Capitalism, Protestant Ethics & Orthodox Tradition

By the Metropolitan of Nafpaktos and Saint Vlasios, fr. Hierotheos Vlachos

It must be underlined that Orthodoxy – Romanity (Romanity = Byzantine Tradition & Culture) has no affinity whatsoever to Protestant ethics – as realistically presented by Max Weber with regard to the capitalist spirit – nor is it expressed by Latin theology. For this reason, in what follows, we will examine as briefly as possible the views of the Orthodox Church on the central positions underlined by Max Weber. We will underline five basic points, without citing Patristic texts and related bibliography, because in my other studies, there is ample material.

a) It is characteristic that the spirit of Capitalism, i.e.. Capitalism as a system, was not born in the East, in Romanity, but the West. This is not unrelated to the theology and the way of life that prevailed in these two areas. In the Orthodox East there was no need to refute the feudalist system with its racist mentalitythe way this had prevailed in the West.
Apart from this, in the Orthodox East there prevailed the teachings of the Fathers of the Church on philotheia (the love of God) and philanthropy (the love of fellow-man), on kenosis (self-evacuating) and sacrifice, on philotimo (honourable reciprocation) and the sacrifice of one’s rights. In other words, there was a balanced social teaching, which was the fruit of genuine Christology, ecclesiology and anthropology. This social teaching was neither created nor implemented as a system, but was itself a way of life.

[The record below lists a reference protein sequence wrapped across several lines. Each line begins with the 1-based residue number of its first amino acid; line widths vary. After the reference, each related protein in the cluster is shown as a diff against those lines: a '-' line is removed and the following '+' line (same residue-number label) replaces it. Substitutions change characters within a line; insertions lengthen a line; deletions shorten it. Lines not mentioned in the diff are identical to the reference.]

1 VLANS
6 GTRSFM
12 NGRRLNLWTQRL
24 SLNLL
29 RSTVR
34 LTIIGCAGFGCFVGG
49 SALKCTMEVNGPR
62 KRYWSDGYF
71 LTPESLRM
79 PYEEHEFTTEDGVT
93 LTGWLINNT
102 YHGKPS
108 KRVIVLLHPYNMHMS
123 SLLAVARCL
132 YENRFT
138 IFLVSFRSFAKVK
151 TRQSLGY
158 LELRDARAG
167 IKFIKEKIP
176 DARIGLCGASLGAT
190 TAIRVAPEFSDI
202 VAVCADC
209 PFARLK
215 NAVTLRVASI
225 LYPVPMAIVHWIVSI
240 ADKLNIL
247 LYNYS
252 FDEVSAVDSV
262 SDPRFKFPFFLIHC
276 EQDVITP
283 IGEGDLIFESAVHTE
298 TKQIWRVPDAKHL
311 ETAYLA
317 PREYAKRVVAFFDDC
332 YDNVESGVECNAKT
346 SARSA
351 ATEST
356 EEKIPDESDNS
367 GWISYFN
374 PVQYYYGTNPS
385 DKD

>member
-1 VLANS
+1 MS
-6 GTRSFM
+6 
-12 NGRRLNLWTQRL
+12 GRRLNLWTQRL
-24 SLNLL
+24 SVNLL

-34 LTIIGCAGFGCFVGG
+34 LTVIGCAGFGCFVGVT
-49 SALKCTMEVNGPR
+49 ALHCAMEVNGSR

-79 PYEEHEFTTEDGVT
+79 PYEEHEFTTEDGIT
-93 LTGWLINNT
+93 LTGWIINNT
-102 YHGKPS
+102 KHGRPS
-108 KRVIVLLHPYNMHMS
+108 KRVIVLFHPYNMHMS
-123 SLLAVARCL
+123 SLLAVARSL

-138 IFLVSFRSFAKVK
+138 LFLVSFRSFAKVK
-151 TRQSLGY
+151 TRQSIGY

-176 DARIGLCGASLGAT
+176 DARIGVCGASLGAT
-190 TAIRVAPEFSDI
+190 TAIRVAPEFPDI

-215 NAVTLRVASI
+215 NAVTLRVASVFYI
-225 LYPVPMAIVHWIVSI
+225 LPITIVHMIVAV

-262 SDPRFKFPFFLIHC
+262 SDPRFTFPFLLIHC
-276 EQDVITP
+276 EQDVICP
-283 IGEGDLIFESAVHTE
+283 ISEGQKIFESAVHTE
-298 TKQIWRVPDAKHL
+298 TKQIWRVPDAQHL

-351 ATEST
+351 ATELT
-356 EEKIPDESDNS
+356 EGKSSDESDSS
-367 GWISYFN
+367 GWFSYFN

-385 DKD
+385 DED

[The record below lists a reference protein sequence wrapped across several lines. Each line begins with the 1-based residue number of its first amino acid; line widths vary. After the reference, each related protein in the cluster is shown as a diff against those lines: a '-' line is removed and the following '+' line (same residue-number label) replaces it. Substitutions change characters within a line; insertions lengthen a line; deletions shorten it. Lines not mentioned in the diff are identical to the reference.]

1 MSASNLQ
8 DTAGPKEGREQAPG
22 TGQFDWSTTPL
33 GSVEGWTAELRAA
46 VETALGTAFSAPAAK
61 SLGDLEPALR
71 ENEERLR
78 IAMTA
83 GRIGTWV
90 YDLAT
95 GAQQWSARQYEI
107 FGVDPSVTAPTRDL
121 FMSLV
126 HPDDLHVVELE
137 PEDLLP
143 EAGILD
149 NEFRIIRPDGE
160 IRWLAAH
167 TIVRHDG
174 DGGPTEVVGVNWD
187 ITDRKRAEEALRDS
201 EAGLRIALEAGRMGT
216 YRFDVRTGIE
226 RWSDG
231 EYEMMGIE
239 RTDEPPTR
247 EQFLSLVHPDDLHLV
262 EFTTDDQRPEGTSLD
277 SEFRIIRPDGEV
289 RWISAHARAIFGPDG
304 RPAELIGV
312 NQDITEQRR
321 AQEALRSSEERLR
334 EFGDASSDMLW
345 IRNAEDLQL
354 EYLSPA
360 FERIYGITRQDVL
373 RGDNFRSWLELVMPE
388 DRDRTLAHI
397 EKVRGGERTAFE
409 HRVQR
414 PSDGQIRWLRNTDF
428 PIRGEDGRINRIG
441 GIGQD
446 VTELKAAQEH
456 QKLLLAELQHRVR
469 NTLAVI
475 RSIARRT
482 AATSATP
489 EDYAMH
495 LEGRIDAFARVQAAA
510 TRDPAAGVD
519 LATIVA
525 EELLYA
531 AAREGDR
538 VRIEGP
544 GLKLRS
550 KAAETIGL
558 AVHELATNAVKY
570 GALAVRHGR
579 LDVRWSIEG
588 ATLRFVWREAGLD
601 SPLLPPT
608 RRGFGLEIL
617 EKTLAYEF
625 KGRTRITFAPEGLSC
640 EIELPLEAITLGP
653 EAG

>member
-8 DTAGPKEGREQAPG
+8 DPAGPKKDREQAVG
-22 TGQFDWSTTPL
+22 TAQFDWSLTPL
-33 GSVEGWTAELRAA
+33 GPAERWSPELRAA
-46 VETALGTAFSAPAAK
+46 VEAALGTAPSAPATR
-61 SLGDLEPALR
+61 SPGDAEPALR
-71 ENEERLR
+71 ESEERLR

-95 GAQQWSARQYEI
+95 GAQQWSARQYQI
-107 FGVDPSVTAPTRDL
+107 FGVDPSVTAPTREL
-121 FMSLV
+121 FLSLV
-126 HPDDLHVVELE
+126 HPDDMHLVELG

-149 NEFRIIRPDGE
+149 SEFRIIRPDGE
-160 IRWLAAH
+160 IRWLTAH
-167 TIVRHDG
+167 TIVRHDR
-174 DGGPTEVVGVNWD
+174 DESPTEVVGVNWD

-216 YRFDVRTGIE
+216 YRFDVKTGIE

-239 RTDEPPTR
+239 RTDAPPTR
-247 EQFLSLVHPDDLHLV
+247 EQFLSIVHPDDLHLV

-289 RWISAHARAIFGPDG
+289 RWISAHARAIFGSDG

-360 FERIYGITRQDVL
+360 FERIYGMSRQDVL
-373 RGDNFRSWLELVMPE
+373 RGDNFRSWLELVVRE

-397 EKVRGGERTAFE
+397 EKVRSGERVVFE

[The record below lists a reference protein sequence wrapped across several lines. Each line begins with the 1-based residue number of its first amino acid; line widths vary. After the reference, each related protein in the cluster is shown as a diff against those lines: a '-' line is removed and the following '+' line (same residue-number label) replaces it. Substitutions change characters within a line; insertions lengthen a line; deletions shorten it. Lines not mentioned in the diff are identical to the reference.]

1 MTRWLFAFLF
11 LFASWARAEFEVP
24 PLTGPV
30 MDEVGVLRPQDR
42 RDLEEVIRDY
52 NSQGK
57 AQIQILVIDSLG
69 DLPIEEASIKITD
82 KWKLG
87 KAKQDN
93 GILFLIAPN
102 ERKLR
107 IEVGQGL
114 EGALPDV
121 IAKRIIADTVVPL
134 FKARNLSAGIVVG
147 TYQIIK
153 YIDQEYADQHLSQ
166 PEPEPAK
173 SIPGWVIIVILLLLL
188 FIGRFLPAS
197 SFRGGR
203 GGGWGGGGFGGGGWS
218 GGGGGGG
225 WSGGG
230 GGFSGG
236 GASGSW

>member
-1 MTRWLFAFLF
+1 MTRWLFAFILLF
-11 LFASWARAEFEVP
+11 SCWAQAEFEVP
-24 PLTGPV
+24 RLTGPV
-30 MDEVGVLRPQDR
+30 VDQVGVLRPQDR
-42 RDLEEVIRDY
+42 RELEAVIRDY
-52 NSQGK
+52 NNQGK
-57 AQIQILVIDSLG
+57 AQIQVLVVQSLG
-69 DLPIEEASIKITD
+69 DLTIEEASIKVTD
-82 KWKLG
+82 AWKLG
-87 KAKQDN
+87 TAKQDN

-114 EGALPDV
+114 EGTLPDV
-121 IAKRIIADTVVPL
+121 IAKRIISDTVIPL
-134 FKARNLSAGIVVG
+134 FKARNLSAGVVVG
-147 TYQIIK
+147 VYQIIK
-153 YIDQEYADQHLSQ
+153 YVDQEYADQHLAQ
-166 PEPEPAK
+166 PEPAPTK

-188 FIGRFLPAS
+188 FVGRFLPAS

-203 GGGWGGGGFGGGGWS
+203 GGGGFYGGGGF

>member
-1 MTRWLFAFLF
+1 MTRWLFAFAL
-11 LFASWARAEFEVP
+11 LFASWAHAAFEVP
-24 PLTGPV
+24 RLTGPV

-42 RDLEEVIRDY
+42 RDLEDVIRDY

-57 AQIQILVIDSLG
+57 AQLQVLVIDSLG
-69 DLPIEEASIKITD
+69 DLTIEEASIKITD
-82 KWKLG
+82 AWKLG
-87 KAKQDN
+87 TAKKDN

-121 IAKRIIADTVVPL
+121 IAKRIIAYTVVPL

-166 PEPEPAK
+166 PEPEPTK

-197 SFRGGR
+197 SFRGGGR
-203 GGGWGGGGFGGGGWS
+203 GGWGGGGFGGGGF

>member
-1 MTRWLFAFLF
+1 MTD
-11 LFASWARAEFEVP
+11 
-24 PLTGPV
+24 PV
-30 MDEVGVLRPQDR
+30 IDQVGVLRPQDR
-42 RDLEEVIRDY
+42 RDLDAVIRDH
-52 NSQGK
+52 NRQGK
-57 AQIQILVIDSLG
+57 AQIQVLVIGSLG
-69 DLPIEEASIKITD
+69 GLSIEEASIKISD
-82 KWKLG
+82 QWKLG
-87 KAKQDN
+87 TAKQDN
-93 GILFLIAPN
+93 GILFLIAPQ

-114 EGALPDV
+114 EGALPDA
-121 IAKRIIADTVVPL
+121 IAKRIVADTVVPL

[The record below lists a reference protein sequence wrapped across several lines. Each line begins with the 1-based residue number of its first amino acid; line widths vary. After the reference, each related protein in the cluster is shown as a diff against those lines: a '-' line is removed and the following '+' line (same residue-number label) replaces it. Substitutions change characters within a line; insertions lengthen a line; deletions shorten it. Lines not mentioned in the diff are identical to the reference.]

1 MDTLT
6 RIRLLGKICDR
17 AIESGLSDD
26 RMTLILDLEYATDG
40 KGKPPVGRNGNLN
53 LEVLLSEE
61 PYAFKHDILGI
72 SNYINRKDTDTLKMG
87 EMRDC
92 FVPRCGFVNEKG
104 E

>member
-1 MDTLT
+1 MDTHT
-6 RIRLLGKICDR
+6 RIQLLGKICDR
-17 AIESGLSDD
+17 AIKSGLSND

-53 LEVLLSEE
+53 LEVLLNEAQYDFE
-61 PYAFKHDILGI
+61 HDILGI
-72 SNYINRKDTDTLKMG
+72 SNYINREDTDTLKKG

The par excellence centres of Romanity – where they applied the genuine social teaching, which was a result of the advent of the Grace of God and the spiritual rebirth of man – were the Monasteries. Within the confines of the Monasteries, the community functioned in the best possible manner, where the love of God and our neighbour prevailed; where philautia (self-love) was be repelled by ascetic labours. The life of the Monasteries influenced the Roman societies also; even the very palace.
Of course, neither was Socialism born in the Orthodox East; as we saw previously, even the socialist system had been organised on rationalist criteria and was subjugated to bureaucracy and the entire mentality of a man-centred system.
Indeed, Orthodoxy differs radically, both Capitalism as well as Socialism, from a philosophical, structural and organisational point of view, since both these systems are offspring of Western metaphysics. The social teaching of Socialism is related to the social teaching of Christianity, but we there are two basic differences. The one difference is that its implementation is achieved through revolutions and laws and not with freedom and love; the other difference is that Socialism, in most of its manifestations, is linked to a specific world theory and is thus an atheistic ideology. Most certainly however, while Orthodoxy may relate to Socialism from the aspect of social teaching, it is nevertheless in complete dialectic opposition to the spirit of Capitalism.